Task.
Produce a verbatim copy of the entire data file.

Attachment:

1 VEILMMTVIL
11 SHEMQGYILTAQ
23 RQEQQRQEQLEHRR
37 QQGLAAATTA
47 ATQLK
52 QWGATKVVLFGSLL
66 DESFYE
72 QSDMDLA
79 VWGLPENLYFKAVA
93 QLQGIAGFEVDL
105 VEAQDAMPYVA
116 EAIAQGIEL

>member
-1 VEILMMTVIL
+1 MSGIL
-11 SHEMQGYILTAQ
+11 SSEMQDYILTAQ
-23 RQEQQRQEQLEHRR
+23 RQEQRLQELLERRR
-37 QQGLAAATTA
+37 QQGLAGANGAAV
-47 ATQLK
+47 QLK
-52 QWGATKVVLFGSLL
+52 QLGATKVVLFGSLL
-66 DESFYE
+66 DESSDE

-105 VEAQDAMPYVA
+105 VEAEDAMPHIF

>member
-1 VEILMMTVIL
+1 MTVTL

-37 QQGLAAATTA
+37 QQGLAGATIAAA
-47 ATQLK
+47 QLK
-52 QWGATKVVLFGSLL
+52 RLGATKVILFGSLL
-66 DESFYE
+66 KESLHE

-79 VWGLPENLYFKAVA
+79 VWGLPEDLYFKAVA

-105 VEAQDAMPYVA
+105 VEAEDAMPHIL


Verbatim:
1 VEILMMTVIL
11 SHEMQGYILTAQ
23 RQEQQRQEQLEHRR
37 QQGLAAATTA
47 ATQLK
52 QWGATKVVLFGSLL
66 DESFYE
72 QSDMDLA
79 VWGLPENLYFKAVA
93 QLQGIAGFEVDL
105 VEAQDAMPYVA
116 EAIAQGIEL

>member
-1 VEILMMTVIL
+1 MSGIL
-11 SHEMQGYILTAQ
+11 SSEMQDYILTAQ
-23 RQEQQRQEQLEHRR
+23 RQEQRLQELLERRR
-37 QQGLAAATTA
+37 QQGLAGANGAAV
-47 ATQLK
+47 QLK
-52 QWGATKVVLFGSLL
+52 QLGATKVVLFGSLL
-66 DESFYE
+66 DESSDE

-105 VEAQDAMPYVA
+105 VEAEDAMPHIF

>member
-1 VEILMMTVIL
+1 MTVTL

-37 QQGLAAATTA
+37 QQGLAGATIAAA
-47 ATQLK
+47 QLK
-52 QWGATKVVLFGSLL
+52 RLGATKVILFGSLL
-66 DESFYE
+66 KESLHE

-79 VWGLPENLYFKAVA
+79 VWGLPEDLYFKAVA

-105 VEAQDAMPYVA
+105 VEAEDAMPHIL